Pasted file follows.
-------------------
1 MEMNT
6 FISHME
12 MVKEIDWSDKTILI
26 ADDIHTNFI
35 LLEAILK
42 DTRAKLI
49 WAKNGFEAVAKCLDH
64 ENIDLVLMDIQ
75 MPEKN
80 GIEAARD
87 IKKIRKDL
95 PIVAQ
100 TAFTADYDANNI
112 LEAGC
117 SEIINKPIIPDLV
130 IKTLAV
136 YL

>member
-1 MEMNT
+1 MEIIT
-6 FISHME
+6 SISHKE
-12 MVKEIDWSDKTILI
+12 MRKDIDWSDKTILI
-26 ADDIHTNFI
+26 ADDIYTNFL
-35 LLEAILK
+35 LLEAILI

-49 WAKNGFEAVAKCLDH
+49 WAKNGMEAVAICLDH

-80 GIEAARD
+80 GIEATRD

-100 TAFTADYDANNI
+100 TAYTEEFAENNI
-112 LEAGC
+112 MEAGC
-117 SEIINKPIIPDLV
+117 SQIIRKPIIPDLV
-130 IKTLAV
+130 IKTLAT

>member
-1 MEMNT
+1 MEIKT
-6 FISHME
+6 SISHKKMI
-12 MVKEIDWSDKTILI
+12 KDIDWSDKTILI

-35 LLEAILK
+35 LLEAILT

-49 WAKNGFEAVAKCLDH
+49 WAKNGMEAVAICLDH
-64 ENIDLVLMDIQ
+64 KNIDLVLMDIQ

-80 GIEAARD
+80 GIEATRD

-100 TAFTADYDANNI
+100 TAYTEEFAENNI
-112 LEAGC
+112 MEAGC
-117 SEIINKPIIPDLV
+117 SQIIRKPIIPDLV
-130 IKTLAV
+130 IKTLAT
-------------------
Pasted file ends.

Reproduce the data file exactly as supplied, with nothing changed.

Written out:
1 MEMNT
6 FISHME
12 MVKEIDWSDKTILI
26 ADDIHTNFI
35 LLEAILK
42 DTRAKLI
49 WAKNGFEAVAKCLDH
64 ENIDLVLMDIQ
75 MPEKN
80 GIEAARD
87 IKKIRKDL
95 PIVAQ
100 TAFTADYDANNI
112 LEAGC
117 SEIINKPIIPDLV
130 IKTLAV
136 YL

>member
-1 MEMNT
+1 MEIIT
-6 FISHME
+6 SISHKE
-12 MVKEIDWSDKTILI
+12 MRKDIDWSDKTILI
-26 ADDIHTNFI
+26 ADDIYTNFL
-35 LLEAILK
+35 LLEAILI

-49 WAKNGFEAVAKCLDH
+49 WAKNGMEAVAICLDH

-80 GIEAARD
+80 GIEATRD

-100 TAFTADYDANNI
+100 TAYTEEFAENNI
-112 LEAGC
+112 MEAGC
-117 SEIINKPIIPDLV
+117 SQIIRKPIIPDLV
-130 IKTLAV
+130 IKTLAT

>member
-1 MEMNT
+1 MEIKT
-6 FISHME
+6 SISHKKMI
-12 MVKEIDWSDKTILI
+12 KDIDWSDKTILI

-35 LLEAILK
+35 LLEAILT

-49 WAKNGFEAVAKCLDH
+49 WAKNGMEAVAICLDH
-64 ENIDLVLMDIQ
+64 KNIDLVLMDIQ

-80 GIEAARD
+80 GIEATRD

-100 TAFTADYDANNI
+100 TAYTEEFAENNI
-112 LEAGC
+112 MEAGC
-117 SEIINKPIIPDLV
+117 SQIIRKPIIPDLV
-130 IKTLAV
+130 IKTLAT